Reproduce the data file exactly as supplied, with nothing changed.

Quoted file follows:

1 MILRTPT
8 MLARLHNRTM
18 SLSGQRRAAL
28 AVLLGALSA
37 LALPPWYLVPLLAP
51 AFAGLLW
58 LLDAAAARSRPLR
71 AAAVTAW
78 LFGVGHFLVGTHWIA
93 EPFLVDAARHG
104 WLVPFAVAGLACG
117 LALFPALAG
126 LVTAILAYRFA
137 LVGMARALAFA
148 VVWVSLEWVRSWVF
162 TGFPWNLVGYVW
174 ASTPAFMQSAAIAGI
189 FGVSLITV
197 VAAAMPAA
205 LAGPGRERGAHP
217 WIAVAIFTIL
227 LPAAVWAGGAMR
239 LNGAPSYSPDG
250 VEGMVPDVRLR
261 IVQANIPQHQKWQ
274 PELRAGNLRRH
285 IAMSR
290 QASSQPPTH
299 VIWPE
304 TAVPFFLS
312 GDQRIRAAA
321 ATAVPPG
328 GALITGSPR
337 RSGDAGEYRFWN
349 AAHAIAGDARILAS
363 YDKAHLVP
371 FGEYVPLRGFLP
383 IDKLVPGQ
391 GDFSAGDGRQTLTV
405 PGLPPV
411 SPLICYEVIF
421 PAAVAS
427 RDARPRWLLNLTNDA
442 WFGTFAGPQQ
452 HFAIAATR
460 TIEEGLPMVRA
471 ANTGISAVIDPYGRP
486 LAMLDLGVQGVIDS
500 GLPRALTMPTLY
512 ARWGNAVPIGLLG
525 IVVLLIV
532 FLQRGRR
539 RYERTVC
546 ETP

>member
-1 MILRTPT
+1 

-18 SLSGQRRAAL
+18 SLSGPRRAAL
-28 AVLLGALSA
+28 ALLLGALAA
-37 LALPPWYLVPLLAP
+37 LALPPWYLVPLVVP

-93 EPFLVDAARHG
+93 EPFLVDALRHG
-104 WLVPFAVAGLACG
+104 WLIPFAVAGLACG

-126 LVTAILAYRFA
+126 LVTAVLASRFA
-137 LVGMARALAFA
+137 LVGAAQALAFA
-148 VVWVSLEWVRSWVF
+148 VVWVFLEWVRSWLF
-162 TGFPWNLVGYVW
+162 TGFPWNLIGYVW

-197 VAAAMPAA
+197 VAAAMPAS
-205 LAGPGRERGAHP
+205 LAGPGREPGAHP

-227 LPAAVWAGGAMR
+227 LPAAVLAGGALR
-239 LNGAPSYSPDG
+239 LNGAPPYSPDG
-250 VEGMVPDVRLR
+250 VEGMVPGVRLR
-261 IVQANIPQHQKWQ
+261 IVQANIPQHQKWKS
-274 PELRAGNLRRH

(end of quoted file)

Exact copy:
1 MILRTPT
8 MLARLHNRTM
18 SLSGQRRAAL
28 AVLLGALSA
37 LALPPWYLVPLLAP
51 AFAGLLW
58 LLDAAAARSRPLR
71 AAAVTAW
78 LFGVGHFLVGTHWIA
93 EPFLVDAARHG
104 WLVPFAVAGLACG
117 LALFPALAG
126 LVTAILAYRFA
137 LVGMARALAFA
148 VVWVSLEWVRSWVF
162 TGFPWNLVGYVW
174 ASTPAFMQSAAIAGI
189 FGVSLITV
197 VAAAMPAA
205 LAGPGRERGAHP
217 WIAVAIFTIL
227 LPAAVWAGGAMR
239 LNGAPSYSPDG
250 VEGMVPDVRLR
261 IVQANIPQHQKWQ
274 PELRAGNLRRH
285 IAMSR
290 QASSQPPTH
299 VIWPE
304 TAVPFFLS
312 GDQRIRAAA
321 ATAVPPG
328 GALITGSPR
337 RSGDAGEYRFWN
349 AAHAIAGDARILAS
363 YDKAHLVP
371 FGEYVPLRGFLP
383 IDKLVPGQ
391 GDFSAGDGRQTLTV
405 PGLPPV
411 SPLICYEVIF
421 PAAVAS
427 RDARPRWLLNLTNDA
442 WFGTFAGPQQ
452 HFAIAATR
460 TIEEGLPMVRA
471 ANTGISAVIDPYGRP
486 LAMLDLGVQGVIDS
500 GLPRALTMPTLY
512 ARWGNAVPIGLLG
525 IVVLLIV
532 FLQRGRR
539 RYERTVC
546 ETP

>member
-1 MILRTPT
+1 

-18 SLSGQRRAAL
+18 SLSGPRRAAL
-28 AVLLGALSA
+28 ALLLGALAA
-37 LALPPWYLVPLLAP
+37 LALPPWYLVPLVVP

-93 EPFLVDAARHG
+93 EPFLVDALRHG
-104 WLVPFAVAGLACG
+104 WLIPFAVAGLACG

-126 LVTAILAYRFA
+126 LVTAVLASRFA
-137 LVGMARALAFA
+137 LVGAAQALAFA
-148 VVWVSLEWVRSWVF
+148 VVWVFLEWVRSWLF
-162 TGFPWNLVGYVW
+162 TGFPWNLIGYVW

-197 VAAAMPAA
+197 VAAAMPAS
-205 LAGPGRERGAHP
+205 LAGPGREPGAHP

-227 LPAAVWAGGAMR
+227 LPAAVLAGGALR
-239 LNGAPSYSPDG
+239 LNGAPPYSPDG
-250 VEGMVPDVRLR
+250 VEGMVPGVRLR
-261 IVQANIPQHQKWQ
+261 IVQANIPQHQKWKS
-274 PELRAGNLRRH